Thursday, June 25, 2015


Here's some of what I think I understand about feelings.  Though they lack substance, they present themselves to us with all the appearance of reality.  No matter whether subtle or overwhelming, they are always ephemeral.  They come and go.  Sometimes they are persistent.  They keep returning, even when they are unwanted.  Sometimes the same feeling, triggered by the same event, will keep coming back, even for years, even for a lifetime.  But sooner or later they always go away.  They are always replaced by another feeling, another sequence of feelings, before they return.

We dismiss or bury them at our cost.  If we dismiss them, they will keep returning until they finally receive our attention.  If we bury them, they will find a way to make themselves known to us again, usually manifesting in uncomfortable ways in the physical body.  Some of us--and I include myself--have been trained or conditioned to ignore them, but they are too powerful to be ignored.  If we do not pay them the attention they demand, they will manifest in ways that negatively affect ourselves and those we love (though, be it added, sadly, there are those who cannot allow themselves to even love with a full heart.)  I believe it to be true that anger is the way they usually choose to manifest, when they have been too long ignored.

So we must pay attention to them.  They need to be acknowledged, if they are not to end up being harmful.  They are our friends.  They will never fail to tell us the truth, if we take the time to listen to them.

Powerful as they are, and much though they need to have our attention, they can also become harmful if we allow them to control us.  Most frequently, we do this unconsciously.  They act out in the way that we behave.  But because they are so powerful, because they are inevitable, we must learn to live with them.  The best way I have discovered to do this is to put them in perspective.  To remember that they are ephemeral, yes; but also to understand that they are only one of a quartet of forces that govern our lives, along with the intellect, the physical body, and what we call, for lack of a better term, the spirit.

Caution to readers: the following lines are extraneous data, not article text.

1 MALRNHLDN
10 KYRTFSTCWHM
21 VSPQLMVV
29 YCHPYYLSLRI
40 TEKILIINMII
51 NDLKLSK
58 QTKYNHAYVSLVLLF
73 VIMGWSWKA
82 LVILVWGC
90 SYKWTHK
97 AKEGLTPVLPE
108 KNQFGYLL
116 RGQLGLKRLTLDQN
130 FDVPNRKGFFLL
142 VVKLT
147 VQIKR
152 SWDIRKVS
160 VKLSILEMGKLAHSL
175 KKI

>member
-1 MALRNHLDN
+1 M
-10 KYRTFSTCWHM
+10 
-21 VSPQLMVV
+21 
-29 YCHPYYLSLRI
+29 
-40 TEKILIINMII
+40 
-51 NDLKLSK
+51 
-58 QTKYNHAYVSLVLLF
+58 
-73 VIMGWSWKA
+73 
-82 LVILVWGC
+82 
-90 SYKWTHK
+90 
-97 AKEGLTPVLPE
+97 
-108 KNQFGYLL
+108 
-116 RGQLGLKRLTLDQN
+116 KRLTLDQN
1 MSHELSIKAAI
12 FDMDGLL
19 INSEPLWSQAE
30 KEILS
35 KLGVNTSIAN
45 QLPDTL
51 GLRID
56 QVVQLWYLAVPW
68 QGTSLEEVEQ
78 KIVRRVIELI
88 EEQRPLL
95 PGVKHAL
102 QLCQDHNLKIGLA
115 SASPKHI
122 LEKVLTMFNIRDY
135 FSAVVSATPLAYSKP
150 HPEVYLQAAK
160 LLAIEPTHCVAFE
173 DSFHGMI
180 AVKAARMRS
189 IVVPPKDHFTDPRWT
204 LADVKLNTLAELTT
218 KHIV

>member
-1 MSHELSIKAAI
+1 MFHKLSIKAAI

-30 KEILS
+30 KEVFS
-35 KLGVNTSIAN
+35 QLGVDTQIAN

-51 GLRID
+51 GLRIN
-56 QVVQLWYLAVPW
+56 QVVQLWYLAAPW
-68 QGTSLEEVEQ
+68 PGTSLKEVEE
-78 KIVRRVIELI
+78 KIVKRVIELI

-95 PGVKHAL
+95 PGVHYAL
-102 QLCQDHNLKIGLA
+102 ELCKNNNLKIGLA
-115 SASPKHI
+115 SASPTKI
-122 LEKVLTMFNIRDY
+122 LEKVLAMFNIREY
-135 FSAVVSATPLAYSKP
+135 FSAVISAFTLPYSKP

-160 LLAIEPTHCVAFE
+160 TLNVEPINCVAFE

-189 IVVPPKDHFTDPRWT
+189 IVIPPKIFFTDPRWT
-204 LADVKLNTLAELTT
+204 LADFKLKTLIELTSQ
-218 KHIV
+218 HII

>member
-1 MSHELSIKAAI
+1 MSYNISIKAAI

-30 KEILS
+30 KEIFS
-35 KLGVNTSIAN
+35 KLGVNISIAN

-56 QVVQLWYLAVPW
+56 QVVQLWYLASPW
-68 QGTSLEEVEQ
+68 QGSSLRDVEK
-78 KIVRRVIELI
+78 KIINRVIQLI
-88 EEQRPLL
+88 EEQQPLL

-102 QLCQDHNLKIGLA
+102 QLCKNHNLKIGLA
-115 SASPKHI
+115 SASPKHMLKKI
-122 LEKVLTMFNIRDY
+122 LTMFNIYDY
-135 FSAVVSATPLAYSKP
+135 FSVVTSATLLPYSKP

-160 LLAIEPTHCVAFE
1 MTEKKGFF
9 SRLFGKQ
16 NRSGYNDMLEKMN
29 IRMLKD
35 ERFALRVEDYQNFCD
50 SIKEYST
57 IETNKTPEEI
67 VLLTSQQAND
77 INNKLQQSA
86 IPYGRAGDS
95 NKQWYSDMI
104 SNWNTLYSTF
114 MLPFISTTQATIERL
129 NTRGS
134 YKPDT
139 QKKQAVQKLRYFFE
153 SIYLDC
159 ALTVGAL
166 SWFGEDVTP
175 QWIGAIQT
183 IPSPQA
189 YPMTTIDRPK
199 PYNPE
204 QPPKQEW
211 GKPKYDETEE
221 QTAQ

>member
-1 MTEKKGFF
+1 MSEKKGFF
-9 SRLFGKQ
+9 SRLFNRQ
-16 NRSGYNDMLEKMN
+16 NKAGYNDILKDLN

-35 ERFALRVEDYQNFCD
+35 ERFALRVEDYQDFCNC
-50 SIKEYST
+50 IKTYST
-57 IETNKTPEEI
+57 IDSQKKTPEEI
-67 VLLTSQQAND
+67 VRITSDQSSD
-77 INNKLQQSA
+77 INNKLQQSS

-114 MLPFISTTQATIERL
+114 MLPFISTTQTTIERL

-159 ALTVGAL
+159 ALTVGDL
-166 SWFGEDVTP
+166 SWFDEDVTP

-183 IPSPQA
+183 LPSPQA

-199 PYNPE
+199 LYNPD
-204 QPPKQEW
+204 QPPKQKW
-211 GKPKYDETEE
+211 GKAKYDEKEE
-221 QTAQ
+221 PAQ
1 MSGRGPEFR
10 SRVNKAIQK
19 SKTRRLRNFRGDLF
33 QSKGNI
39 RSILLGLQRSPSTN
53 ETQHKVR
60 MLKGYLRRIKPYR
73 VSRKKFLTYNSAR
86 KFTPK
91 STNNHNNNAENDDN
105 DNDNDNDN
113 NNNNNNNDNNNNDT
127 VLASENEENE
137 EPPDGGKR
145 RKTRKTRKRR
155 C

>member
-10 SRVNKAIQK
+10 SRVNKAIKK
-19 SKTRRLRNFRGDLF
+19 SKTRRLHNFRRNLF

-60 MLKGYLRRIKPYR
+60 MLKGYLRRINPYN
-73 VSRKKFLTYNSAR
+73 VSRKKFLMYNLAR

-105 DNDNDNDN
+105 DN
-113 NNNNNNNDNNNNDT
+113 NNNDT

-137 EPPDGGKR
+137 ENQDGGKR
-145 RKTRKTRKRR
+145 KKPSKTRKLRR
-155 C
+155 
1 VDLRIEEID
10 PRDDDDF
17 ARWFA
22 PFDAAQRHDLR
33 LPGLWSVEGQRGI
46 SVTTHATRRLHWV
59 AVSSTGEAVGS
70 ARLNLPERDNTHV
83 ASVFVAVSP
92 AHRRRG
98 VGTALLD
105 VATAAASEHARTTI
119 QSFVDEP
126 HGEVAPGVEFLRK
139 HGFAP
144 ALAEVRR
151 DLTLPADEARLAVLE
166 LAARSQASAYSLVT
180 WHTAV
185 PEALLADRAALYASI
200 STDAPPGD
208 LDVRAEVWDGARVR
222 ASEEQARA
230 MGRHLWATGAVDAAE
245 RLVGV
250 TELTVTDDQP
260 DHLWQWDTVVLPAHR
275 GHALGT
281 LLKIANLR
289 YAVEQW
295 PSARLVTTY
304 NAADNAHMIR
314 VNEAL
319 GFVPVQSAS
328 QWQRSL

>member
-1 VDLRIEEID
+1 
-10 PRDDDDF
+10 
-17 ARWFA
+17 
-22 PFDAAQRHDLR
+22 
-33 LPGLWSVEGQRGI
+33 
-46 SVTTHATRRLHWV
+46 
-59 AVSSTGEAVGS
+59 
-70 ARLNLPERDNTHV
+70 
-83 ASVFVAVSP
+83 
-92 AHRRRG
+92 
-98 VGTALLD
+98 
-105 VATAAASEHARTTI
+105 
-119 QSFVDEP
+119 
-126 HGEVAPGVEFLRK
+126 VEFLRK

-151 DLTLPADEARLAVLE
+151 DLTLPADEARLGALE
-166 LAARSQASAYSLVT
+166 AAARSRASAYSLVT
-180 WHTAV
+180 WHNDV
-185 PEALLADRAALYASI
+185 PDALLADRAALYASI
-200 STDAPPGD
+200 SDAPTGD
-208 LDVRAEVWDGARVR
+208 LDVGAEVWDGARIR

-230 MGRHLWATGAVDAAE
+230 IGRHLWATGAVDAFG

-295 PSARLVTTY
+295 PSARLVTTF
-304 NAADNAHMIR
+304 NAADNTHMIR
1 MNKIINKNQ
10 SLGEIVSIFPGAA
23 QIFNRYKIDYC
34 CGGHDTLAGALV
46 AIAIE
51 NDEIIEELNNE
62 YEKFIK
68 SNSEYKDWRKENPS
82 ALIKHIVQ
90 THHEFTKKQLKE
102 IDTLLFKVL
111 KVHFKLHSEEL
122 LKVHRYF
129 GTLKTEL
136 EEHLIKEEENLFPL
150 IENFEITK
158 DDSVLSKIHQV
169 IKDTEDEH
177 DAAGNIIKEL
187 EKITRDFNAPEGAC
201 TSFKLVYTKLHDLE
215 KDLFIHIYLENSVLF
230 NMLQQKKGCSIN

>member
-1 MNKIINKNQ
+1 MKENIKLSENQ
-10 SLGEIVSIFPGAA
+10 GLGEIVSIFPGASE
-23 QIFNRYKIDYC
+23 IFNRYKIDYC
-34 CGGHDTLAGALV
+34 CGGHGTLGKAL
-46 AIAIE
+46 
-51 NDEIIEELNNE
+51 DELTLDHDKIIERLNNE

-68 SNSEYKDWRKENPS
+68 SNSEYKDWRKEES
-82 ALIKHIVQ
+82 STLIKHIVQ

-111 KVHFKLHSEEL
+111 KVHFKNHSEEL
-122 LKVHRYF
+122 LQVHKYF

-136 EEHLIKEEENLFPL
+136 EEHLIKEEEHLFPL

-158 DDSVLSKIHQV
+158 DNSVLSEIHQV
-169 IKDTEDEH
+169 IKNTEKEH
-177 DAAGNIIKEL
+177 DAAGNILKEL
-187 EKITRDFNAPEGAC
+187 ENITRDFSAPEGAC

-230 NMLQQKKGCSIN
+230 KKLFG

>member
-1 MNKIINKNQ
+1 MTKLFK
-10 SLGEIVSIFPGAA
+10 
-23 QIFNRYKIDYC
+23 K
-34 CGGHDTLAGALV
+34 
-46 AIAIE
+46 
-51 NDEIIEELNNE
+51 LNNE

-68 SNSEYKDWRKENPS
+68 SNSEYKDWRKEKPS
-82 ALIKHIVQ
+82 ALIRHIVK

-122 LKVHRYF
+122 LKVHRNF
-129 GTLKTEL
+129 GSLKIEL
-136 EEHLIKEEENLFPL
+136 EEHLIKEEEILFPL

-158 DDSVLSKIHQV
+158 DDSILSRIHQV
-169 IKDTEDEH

So when the feelings become ungovernable, I find it useful to summon one of those other forces to act as a counterbalance, and allow the feelings the space they need to travel on.  For the intellect, I can pick up a book, do a crossword, do some writing.  For the body, go down to the gym and work out for an hour, take a walk in the hills, even take a nap.  For the spirit... well, I choose to meditate.  Meditation allows me to watch the feelings come and go, as though sitting in the audience, watching the melodrama take place on the stage some distance from where I sit.  I have learned this to be the way I'm able to find a certain equanimity.

No one is immune from feelings.  Those who feign immunity come across as cold fish; those who practice it, cruel.  But we suffer when we allow feelings, whether hidden or revealed, to govern our lives.  And suffering, as I see it, is a choice.  Pain, they say, is inevitable; but it is possible to avoid, at least to lessen suffering if we can learn not to hold on to the pain, to watch it happen, as though from a distance, as though to someone else...

No comments: